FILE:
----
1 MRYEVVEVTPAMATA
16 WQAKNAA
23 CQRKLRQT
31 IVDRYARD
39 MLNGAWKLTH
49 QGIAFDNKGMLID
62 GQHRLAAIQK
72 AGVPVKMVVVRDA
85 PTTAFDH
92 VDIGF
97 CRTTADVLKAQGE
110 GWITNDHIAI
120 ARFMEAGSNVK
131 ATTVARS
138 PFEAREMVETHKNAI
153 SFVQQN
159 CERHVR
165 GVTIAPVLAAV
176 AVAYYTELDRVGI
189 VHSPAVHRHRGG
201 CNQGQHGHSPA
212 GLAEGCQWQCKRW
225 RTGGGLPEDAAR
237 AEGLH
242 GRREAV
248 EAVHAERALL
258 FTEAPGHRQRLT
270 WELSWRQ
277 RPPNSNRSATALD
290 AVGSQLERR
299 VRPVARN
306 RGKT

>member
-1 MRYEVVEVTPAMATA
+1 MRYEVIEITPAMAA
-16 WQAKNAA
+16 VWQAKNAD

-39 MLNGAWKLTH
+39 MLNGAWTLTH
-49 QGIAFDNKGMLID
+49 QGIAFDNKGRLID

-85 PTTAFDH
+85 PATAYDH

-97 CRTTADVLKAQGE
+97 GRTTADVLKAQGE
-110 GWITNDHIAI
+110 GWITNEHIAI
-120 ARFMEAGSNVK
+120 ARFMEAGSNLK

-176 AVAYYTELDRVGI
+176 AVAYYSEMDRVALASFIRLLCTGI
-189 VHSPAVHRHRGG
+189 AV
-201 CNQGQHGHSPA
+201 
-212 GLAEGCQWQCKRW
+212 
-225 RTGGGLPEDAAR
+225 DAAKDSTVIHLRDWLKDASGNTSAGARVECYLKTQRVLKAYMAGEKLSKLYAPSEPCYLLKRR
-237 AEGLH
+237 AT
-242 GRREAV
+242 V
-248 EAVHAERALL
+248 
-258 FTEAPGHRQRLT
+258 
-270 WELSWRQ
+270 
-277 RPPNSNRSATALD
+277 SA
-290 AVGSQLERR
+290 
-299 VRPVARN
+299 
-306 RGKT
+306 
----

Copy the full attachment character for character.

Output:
1 MRYEVVEVTPAMATA
16 WQAKNAA
23 CQRKLRQT
31 IVDRYARD
39 MLNGAWKLTH
49 QGIAFDNKGMLID
62 GQHRLAAIQK
72 AGVPVKMVVVRDA
85 PTTAFDH
92 VDIGF
97 CRTTADVLKAQGE
110 GWITNDHIAI
120 ARFMEAGSNVK
131 ATTVARS
138 PFEAREMVETHKNAI
153 SFVQQN
159 CERHVR
165 GVTIAPVLAAV
176 AVAYYTELDRVGI
189 VHSPAVHRHRGG
201 CNQGQHGHSPA
212 GLAEGCQWQCKRW
225 RTGGGLPEDAAR
237 AEGLH
242 GRREAV
248 EAVHAERALL
258 FTEAPGHRQRLT
270 WELSWRQ
277 RPPNSNRSATALD
290 AVGSQLERR
299 VRPVARN
306 RGKT

>member
-1 MRYEVVEVTPAMATA
+1 MRYEVIEITPAMAA
-16 WQAKNAA
+16 VWQAKNAD

-39 MLNGAWKLTH
+39 MLNGAWTLTH
-49 QGIAFDNKGMLID
+49 QGIAFDNKGRLID

-85 PTTAFDH
+85 PATAYDH

-97 CRTTADVLKAQGE
+97 GRTTADVLKAQGE
-110 GWITNDHIAI
+110 GWITNEHIAI
-120 ARFMEAGSNVK
+120 ARFMEAGSNLK

-176 AVAYYTELDRVGI
+176 AVAYYSEMDRVALASFIRLLCTGI
-189 VHSPAVHRHRGG
+189 AV
-201 CNQGQHGHSPA
+201 
-212 GLAEGCQWQCKRW
+212 
-225 RTGGGLPEDAAR
+225 DAAKDSTVIHLRDWLKDASGNTSAGARVECYLKTQRVLKAYMAGEKLSKLYAPSEPCYLLKRR
-237 AEGLH
+237 AT
-242 GRREAV
+242 V
-248 EAVHAERALL
+248 
-258 FTEAPGHRQRLT
+258 
-270 WELSWRQ
+270 
-277 RPPNSNRSATALD
+277 SA
-290 AVGSQLERR
+290 
-299 VRPVARN
+299 
-306 RGKT
+306 